Michigan teens are fighting a bill that would allow employers to pay them less


A bill being considered in Michigan would mean that employers could pay workers younger than 20 years old less than the state minimum wage of $8.50 per hour.

Some high school students in the state are actively fighting the bill. A group called the Michigan High School Democrats started a petition against the legislation on Change.org last week. “I just want to make sure that people know that this is very much an issue for young people,” Logan Arkema, 17, a senior at Byron Center High School and one of the students behind the petition, told Michigan Live.

In Michigan, employees under 18 can be paid less than state minimum wage: employers can pay either the federal minimum wage of $7.25 per hour or 85 percent of Michigan’s minimum wage, whichever works out to be higher. This bill would extend that to everyone under 20.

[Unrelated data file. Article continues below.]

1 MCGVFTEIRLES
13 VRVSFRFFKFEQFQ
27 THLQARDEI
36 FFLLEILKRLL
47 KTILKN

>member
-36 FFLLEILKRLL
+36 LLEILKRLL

“As we try to pay for college, which is becoming increasingly expensive, or begin our own lives, which is not easy for a young person, we ask that our wages not be reduced when we are at our most financially insecure point of our lives,” the petition reads.

The bill’s sponsor, Sen. Margaret O’Brien (a Republican senator from Portage, Mi.) told Michigan Live that she sees the lower wage as a way to make hiring young applicants more appealing for employers. The state senate has yet to vote on the bill, though it passed the State Senate Committee’s review in June last year.

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